NetBSD/amiga year 2000 compliance

Hardware clock support

... on Amiga machines
Amiga 500+, 2000, 3000 and 4000 machines (and some others with add-on boards) use clock chips from OKI or RICOH, which both have a BCD-encoded two-digit year.

Unfortunately, this isn't handled correctly by NetBSD, as discovered by Adam Ciarcinsky.

The Ricoh RP5C01 clock chips used on A3000 and A4000, and the OKI MSM6242RS chips used on A500+ and A2000 machines, have BCD counters for the ones and tens of the year, and no hundreds or above. In effect, the hardware clock will jump to 00 at the end of (19)99. NetBSD does not take this into account. However, at least the Ricoh chip is fine if you set the tens manually to 10 or above (up to 15, encoding the years 2000..2059).
You will not notice the problem if you boot NetBSD before 1999 December 31 midnight (in the timezone of you clock chip), let it run until at least a few seconds into the year 2000, and do not boot AmigaOS until you have a fixed kernel.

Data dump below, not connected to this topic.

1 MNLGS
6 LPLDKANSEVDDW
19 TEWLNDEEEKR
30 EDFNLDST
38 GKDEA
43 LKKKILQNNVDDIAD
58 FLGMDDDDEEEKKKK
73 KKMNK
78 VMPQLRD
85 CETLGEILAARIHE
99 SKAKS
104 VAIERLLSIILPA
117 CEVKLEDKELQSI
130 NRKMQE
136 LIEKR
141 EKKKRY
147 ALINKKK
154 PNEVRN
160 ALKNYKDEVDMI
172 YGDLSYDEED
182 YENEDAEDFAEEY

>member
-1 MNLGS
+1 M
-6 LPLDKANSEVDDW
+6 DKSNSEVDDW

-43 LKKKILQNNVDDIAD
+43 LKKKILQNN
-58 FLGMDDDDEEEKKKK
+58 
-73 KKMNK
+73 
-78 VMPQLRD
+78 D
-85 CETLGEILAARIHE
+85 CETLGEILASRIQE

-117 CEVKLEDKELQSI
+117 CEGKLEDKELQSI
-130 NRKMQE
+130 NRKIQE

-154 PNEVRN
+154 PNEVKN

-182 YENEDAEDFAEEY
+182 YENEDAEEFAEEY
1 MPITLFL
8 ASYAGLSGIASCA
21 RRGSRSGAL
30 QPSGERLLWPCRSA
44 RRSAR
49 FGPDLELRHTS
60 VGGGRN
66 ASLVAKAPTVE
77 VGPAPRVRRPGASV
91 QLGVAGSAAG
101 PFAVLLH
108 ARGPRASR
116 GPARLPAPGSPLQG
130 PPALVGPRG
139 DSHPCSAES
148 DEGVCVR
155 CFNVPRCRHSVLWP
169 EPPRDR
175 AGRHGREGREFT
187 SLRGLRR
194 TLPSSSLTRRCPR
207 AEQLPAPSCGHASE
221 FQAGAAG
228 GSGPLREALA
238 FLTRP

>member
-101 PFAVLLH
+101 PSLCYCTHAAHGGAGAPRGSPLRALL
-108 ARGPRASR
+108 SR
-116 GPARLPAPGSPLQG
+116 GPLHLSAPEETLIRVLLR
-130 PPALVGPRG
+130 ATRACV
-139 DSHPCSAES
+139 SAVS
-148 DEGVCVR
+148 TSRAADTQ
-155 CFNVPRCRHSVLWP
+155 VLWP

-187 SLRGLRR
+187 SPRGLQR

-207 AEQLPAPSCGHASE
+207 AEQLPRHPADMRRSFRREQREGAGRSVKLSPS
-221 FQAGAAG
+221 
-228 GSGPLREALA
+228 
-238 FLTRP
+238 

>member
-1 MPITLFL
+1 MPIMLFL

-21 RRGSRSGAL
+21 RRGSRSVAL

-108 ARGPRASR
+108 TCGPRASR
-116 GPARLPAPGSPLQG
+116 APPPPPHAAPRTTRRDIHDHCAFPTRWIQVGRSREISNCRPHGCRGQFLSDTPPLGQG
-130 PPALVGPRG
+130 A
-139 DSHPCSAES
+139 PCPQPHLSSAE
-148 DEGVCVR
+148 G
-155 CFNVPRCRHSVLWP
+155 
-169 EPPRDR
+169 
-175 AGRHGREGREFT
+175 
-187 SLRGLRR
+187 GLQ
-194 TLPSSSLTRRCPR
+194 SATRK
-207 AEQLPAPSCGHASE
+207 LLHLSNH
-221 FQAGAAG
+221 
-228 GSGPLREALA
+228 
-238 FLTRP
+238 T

Kernel fix:
For 1.4.x and 1.3.x kernel sources: apply the patch on the ftp servers /pub/NetBSD/arch/amiga/misc/ directory. Or use the NetBSD-1.4.2_ALPHA version of rtc.h, a2kbbc.c, and a34kbbc.c (only for 1.4.1!).

The 1.4.2 release and NetBSD-current have been fixed already.

... on DraCo machines
DraCo machines are using a 40 bit hardware clock counting 1/256 seconds from January 1, 1978. This will overflow in January 2114. We plan to recommend recalibrating the base date of the clock when this date comes near without any solution from the manufacturer. Note that NetBSD, like virtually all other Unix-like systems, would need to switch to a time_t with a higher range to work after 2036.

See also:

Up to NetBSD/amiga Port Page
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